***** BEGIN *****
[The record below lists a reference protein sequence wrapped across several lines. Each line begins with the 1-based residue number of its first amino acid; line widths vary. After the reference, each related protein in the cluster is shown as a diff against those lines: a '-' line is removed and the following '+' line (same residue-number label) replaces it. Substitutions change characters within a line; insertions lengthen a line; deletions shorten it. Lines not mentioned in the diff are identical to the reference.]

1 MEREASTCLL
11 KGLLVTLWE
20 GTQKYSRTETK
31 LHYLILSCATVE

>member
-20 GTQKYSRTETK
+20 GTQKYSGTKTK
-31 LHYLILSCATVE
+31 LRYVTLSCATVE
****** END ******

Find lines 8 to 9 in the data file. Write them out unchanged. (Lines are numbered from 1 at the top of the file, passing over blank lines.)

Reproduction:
+20 GTQKYSGTKTK
-31 LHYLILSCATVE